This week I found myself pondering the question “Have we lost the art of conversation?” You see I was faced with a minor HOA conflict that could have been easily resolved with a simple phone call. Instead, I received the dreaded “violation” notice. No questions, no chance to respond, no neighbors being neighbors, just a form letter from a management company.
We received the notice due to a utility trailer in our driveway that Robby used to haul his motorcycle from the mountains. It was hidden from view behind shrubbery, but trailers are not allowed in the driveway, so yes, we were in violation of the covenants.
Here’s the “rub”, the trailer will be moved in two weeks when we return to the mountains. The violation is really a “non-issue”. Robby took the notice quite well. He simply moved it in the garage and “trailer-gate” is finished as far as he is concerned.
I wish I could say that it didn’t bother me, but it did. You see, I personally know two of the HOA members and I couldn’t understand why they didn’t just call me. In fact what bothered me the most is that the letter gave me no opportunity to respond. It was a one sided communication.
What I wanted most was a conversation, an opportunity to express my side and my concerns about “policing” each other as neighbors. It would have been easy to air my offense on social media but again, that’s not a conversation, only a means of communication. So I did the more difficult thing and left it alone.
The next evening I went out to retrieve the recycling can and I ran into my friend on the HOA board. I call that a Divine Appointment! While tempted to jump right into a conversation about the violation, I resisted. She actually brought up the HOA and that was my invitation to spill the beans. I told her what happened and she was both surprised and appalled. She confirmed that if she had known, she would have called me.
And just like that, all was well in my soul again. A simple conversation, face to face between neighbors and friends settled the matter.
Communication vs. Conversation
It seems that in today’s world of social media and all things digital, “conversations” are becoming a thing of the past. Instead, emails, texts, tweets and posts are the preferred form of communication. While these methods do allow replies, they are not conversations.
Don’t get me wrong, I love the convenience and ease of digital communications. They allow for the quick distribution of all kinds of valuable information. They are however, one sided and don’t relay tone and feeling. In addition, they are often used as an easy way to avoid the hard conversations that relationships often require.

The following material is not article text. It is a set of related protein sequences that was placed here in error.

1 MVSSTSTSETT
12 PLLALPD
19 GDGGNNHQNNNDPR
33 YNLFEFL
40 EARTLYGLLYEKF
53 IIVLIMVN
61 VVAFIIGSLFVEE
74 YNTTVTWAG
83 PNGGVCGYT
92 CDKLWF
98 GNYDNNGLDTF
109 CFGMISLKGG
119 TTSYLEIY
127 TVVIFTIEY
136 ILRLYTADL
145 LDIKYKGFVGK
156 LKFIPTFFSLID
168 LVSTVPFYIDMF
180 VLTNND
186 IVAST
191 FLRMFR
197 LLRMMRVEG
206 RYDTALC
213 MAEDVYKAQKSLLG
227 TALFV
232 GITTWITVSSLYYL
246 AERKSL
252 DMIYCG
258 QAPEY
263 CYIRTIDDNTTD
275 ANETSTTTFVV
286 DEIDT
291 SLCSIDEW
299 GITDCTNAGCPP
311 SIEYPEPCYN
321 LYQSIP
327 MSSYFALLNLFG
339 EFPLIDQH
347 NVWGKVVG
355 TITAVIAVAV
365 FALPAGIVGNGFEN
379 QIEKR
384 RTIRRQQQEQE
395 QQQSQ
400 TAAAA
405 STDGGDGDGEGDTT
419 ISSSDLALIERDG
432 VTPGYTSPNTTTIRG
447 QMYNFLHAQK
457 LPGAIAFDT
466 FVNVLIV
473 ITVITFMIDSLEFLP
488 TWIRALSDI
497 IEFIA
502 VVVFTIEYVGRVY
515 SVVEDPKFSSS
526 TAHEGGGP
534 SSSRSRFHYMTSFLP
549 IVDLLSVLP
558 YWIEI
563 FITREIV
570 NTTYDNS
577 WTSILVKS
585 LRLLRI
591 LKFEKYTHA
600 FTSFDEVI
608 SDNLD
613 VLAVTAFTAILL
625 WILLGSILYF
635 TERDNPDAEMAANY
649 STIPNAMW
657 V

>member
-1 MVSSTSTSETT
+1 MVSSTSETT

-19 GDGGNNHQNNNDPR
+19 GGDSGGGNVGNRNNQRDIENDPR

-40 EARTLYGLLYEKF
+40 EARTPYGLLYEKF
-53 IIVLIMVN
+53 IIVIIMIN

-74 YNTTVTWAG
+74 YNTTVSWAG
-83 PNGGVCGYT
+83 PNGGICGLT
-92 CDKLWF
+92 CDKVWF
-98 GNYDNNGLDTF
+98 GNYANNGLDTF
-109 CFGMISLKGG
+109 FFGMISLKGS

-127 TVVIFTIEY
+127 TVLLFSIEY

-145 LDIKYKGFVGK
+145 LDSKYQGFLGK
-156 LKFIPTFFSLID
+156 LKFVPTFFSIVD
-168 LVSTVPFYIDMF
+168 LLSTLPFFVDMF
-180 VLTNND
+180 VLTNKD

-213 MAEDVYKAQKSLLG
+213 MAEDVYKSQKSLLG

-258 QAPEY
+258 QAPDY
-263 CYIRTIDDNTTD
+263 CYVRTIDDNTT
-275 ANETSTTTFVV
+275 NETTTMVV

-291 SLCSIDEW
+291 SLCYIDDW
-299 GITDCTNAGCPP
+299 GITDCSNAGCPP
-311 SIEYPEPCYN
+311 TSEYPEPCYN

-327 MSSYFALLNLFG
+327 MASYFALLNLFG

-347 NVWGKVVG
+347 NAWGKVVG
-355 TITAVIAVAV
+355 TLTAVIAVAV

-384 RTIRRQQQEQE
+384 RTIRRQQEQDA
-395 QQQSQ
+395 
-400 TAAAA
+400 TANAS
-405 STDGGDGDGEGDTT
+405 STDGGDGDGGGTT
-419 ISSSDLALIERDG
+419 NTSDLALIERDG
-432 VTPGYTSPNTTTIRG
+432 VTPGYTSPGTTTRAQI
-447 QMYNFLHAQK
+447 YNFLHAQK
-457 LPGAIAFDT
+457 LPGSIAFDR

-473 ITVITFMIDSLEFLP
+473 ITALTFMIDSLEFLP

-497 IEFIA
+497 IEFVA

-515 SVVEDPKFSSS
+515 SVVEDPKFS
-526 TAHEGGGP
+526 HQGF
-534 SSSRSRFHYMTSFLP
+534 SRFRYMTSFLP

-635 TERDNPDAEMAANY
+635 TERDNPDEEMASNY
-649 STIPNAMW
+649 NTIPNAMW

On the other hand, a conversation takes place in real time, between two or more people either in person, by phone or even video chat. Conversations allow all sides to be heard and time for responses. Respect and honesty are key ingredients to great conversations.
The over 50 generation is the last to have experienced life without technology. We talked on the phone, made plans in person and had to be accountable face to face when we “messed up”. We didn’t know everyone else’s “business” and last minute plans were usually an epic failure.
While I certainly enjoy the benefits of technology, especially GPS, I fear that people don’t know how to talk to one another anymore. Hiding behind a keyboard is much easier than having the courage to speak your mind in person. Everyone is brave with their opinions when there is no one to challenge your thought processes. And, conflict is a given when civil discourse ceases.
I hope that the art of conversation isn’t forever lost amid the “click clack” of keyboards. Wisdom tells us that conversation is how we connect and build stable relationships with others. It is the means by which we sharpen one another’s ideas and support each other with advice and counsel.
Let’s keep the conversations going and always remember that we are better together when we value community above efficiency.